How long should a chapter be?

If you’ve ever tried writing a book, you know this question can be a perplexing one to answer.  According to The Oxford Dictionary, the latest definition for a chapter (relating to a book) is:

“A main division of a book, typically with a number or title”.  Does that clear it up for you?

Me neither.

So how long should a chapter be? Below is a list of tips on defining what a chapter has looked like in other books and how you can apply such reasoning when you create your own book chapters:

How long should a book chapter be – Not all books are created equal.

Historically, a chapter could be as short as a few words, to as long as several thousand. The short answer is there are no hard and fast rules as to the length a chapter must be. The question you should ask yourself is why the chapter is needed. If you’re writing a reference book, where you’re teaching a number of different principles, then they book will likely be broken down by individual principle. If the book is fiction, your chapter will be broken down for a very different reason.

How long should a chapter be – Do I need to break my book into chapters?

A question you need to ask yourself as a writer is whether your book needs chapters. While they are nice to have from the reader’s viewpoint, the question then becomes, what is the purpose of the chapter? In a novel, If the chapter does not identify an end in thought, a change in events, a shifting from one set of characters or location, then why is it there? A chapter should serve to show a clear break, having the next chapter drive the story forward. If the process is not logical or linear, you may find the reader becomes confused by such breaks.

How to Write A First Book – The Editing Process

Write, write and rewrite.  Once you have done a first edit of the book, put it aside for a few days.  Take your mind off of it completely.  Then go back to it with a fresh set of eyes.  Be merciless.  If a passage is awkward, write and rewrite until it works.  If it doesn’t, remove it.  There’s no value in offering poor writing to your reader, no matter how important you think it is.  If it won’t make the grade it’s not going to move the reader anyway.

As a first time writer, it is worth considering hiring professional editing services.  It doesn’t have to cost you a fortune, either.  You’ll  find many reputable book editors who have reasonable rates, without having to look around too much.  I suggest staying local, as you may find there are more questions which arise from the notes the editor provides.  Being able to meet face to face is a benefit.  An independent party with the required skill set will offer you exactly what you need; a way to look at your writing without emotion.  As a first time novelist, this concept can be a difficult one to master.  They are going to look at your writing from a practical “nuts and bolts” point of view.  They will tell you what works, what doesn’t.  Having an editor will improve your writing.  One objection a first-time novelist may have is the hesitation with putting their writing up for scrutiny to a complete stranger.  First, a stranger is perhaps the best person to look at your writing.  Neither of you have had a chance to make any prejudgements, which may taint the editing process.  Second, if you are serious about being a writer, you had better get used to having your writing exposed to one and all, if it is to have any commercial viability.  The days of sitting in a little hovel, grinding out a book in relative obscurity is over.  In this day and age, much of the marketing responsibility is left to the author.  If you have no social media (read: built-in sales, which the publisher will approve of) it will be a strike against you.  Once you are an established writer with commercial success under your belt, you can the shots with your publisher.  Out of the gate, you had better be prepared to roll up your sleeves and do whatever is needed.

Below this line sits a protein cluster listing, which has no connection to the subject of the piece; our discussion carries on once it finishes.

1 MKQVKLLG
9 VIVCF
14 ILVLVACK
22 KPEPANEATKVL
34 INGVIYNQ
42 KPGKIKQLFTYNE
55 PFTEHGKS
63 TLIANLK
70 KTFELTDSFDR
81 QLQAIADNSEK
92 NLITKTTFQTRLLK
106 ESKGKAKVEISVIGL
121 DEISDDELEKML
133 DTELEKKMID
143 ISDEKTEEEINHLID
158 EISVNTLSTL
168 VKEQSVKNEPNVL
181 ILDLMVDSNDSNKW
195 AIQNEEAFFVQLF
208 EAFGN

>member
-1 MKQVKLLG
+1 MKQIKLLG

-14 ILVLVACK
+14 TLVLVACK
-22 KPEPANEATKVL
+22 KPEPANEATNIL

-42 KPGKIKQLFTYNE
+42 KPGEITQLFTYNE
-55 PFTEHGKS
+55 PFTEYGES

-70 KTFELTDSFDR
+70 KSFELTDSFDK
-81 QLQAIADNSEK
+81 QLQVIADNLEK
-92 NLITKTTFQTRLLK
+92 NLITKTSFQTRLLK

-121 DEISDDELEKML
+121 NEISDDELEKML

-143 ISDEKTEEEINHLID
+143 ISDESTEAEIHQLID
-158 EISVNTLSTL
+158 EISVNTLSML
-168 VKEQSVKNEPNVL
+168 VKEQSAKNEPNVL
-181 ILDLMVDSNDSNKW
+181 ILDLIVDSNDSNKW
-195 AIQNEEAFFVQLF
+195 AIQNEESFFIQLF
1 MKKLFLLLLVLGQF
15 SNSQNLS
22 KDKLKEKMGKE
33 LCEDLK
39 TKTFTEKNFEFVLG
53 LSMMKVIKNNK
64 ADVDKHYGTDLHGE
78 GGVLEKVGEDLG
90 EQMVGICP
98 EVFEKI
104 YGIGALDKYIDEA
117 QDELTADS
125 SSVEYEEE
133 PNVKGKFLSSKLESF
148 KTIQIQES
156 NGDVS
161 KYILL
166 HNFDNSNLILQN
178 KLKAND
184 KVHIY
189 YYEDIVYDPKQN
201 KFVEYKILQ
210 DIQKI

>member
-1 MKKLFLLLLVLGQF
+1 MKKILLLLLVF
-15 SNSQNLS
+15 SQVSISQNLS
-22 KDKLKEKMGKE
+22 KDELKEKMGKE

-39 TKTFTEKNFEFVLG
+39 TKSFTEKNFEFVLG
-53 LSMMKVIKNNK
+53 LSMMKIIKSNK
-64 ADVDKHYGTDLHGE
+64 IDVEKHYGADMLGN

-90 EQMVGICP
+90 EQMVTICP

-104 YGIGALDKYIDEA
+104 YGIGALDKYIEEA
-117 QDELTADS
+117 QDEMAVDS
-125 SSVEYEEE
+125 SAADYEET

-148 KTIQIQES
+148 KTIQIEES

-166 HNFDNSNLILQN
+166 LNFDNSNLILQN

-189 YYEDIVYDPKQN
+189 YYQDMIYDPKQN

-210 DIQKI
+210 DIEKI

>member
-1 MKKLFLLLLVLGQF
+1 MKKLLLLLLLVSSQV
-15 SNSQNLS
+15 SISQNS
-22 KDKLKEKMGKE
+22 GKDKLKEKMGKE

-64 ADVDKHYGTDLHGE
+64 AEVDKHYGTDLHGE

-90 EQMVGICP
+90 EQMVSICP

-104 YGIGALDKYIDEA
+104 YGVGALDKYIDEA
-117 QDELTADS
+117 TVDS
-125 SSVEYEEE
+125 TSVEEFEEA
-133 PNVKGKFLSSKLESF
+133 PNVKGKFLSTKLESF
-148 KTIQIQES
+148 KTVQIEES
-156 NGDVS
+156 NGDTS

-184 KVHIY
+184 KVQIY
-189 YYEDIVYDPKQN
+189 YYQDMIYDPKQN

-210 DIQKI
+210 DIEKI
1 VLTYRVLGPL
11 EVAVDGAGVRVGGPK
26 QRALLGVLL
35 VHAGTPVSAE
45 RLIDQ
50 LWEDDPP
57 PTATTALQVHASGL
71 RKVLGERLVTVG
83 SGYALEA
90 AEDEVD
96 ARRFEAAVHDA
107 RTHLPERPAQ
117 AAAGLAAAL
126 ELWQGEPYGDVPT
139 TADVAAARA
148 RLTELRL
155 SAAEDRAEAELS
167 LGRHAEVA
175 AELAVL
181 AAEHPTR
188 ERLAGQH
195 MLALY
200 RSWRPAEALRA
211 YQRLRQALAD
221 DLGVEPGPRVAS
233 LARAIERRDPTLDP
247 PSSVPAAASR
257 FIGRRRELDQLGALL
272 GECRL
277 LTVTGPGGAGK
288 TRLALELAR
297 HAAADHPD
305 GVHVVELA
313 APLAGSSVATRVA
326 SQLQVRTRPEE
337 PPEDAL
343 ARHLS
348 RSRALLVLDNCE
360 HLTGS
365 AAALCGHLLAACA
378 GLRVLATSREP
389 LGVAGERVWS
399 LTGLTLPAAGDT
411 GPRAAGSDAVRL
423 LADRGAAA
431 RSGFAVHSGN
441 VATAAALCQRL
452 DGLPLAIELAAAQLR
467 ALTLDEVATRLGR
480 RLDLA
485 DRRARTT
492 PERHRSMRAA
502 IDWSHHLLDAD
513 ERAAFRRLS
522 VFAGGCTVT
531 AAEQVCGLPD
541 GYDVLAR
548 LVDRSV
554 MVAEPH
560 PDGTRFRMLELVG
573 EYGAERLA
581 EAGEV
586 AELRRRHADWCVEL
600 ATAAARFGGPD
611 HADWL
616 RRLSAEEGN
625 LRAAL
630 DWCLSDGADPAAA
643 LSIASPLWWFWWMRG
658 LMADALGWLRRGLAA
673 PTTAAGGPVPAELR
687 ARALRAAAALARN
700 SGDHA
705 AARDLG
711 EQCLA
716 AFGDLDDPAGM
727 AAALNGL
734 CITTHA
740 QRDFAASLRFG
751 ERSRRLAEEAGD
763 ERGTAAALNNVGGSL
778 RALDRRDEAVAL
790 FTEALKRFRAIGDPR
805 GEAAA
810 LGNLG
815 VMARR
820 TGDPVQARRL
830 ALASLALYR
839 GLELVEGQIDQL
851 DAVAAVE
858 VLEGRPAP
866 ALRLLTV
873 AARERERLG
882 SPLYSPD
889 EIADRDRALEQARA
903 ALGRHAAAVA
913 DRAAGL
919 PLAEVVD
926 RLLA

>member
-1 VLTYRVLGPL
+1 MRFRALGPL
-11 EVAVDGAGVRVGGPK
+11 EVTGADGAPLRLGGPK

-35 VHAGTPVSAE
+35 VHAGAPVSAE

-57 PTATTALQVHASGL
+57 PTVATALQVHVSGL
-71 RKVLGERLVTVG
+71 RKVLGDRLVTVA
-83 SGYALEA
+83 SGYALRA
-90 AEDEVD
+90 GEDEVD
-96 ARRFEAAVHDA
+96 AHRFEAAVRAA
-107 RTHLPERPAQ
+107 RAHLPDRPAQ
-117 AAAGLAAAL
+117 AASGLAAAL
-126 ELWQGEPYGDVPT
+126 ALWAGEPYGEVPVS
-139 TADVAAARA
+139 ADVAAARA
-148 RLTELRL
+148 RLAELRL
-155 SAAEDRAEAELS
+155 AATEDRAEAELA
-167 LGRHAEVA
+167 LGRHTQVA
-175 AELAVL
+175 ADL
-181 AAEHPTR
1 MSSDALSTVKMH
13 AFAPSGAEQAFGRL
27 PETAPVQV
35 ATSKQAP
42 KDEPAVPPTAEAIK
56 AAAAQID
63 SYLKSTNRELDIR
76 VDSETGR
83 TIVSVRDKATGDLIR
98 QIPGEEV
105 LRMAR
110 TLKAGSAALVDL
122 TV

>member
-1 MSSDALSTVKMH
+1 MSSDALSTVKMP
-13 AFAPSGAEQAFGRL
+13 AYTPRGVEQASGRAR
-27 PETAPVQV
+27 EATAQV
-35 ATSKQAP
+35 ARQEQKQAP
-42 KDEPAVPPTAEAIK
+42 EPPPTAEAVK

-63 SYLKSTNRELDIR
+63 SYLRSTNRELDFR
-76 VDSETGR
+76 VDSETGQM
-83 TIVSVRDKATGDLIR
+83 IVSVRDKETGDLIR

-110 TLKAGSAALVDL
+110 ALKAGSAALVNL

How to Write A First Book – Coming Back Down To Reality

Once you are done writing your book, pat yourself on the back.  You are now part of a very select group, when considered on the whole.  That makes you special.

That however, is about as special as it will ever get.

If you were expecting a ticker tape parade, or some bronze bust of your image to grace the halls of the International Writing University…of Writing, or some such – go ahead and abandon the fantasy right now.  You may have success with your first book.  You may find rare success.  You may write the novel of the century.  The odds are not in your favor.  Still, do not let this dissuade you.  If you are a diligent writer, over time, you will have success on some level, provided you are putting the work out there for consideration.  The more you right, the better you get.

Some writers will tell you not to read any other authors too much, for fear of using their tone.  I believe this to be nonsense.  If a writer’s tone appeals to you, it’s probably because their is a familiarity to it for you.  Something about it rings true.  If this is the case, why wouldn’t you want to use such a tome.  All writers of merit have liberated something from one another, in one form or another, at one point or another.  As long as the finished product is authentic to you, that’s all that matters.

Lastly, realize what it is that you are doing.  You are creating something from thin air – a conjurer of ideas, who forms these ideas by wielding the written word like it was damn hammer.  When you are done, it may be the literary equivalent of Michelangelo’s “David”.  Perhaps it’s akin to the “Coles Notes Reference Guide for 50 Shades of Grey”.  It doesn’t matter.  You’ve created something from nothing.  Be proud of your work.